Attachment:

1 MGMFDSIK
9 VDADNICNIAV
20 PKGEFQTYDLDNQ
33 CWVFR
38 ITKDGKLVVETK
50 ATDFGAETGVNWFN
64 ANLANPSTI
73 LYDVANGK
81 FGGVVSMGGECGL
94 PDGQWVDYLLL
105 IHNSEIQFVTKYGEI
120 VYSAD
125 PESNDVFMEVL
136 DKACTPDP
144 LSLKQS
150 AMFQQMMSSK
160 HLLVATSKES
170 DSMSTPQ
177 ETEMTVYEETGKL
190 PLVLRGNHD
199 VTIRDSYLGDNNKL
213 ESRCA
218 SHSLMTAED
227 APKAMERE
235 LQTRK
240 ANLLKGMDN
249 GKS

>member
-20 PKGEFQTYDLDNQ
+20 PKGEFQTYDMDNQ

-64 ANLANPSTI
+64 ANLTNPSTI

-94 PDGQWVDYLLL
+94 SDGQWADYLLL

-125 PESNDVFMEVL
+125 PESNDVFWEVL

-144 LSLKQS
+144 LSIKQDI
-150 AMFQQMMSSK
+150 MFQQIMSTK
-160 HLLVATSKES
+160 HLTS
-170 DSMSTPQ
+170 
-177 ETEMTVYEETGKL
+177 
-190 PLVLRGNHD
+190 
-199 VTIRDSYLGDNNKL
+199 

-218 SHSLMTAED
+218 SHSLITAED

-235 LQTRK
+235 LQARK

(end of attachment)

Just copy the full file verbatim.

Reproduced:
1 MGMFDSIK
9 VDADNICNIAV
20 PKGEFQTYDLDNQ
33 CWVFR
38 ITKDGKLVVETK
50 ATDFGAETGVNWFN
64 ANLANPSTI
73 LYDVANGK
81 FGGVVSMGGECGL
94 PDGQWVDYLLL
105 IHNSEIQFVTKYGEI
120 VYSAD
125 PESNDVFMEVL
136 DKACTPDP
144 LSLKQS
150 AMFQQMMSSK
160 HLLVATSKES
170 DSMSTPQ
177 ETEMTVYEETGKL
190 PLVLRGNHD
199 VTIRDSYLGDNNKL
213 ESRCA
218 SHSLMTAED
227 APKAMERE
235 LQTRK
240 ANLLKGMDN
249 GKS

>member
-20 PKGEFQTYDLDNQ
+20 PKGEFQTYDMDNQ

-64 ANLANPSTI
+64 ANLTNPSTI

-94 PDGQWVDYLLL
+94 SDGQWADYLLL

-125 PESNDVFMEVL
+125 PESNDVFWEVL

-144 LSLKQS
+144 LSIKQDI
-150 AMFQQMMSSK
+150 MFQQIMSTK
-160 HLLVATSKES
+160 HLTS
-170 DSMSTPQ
+170 
-177 ETEMTVYEETGKL
+177 
-190 PLVLRGNHD
+190 
-199 VTIRDSYLGDNNKL
+199 

-218 SHSLMTAED
+218 SHSLITAED

-235 LQTRK
+235 LQARK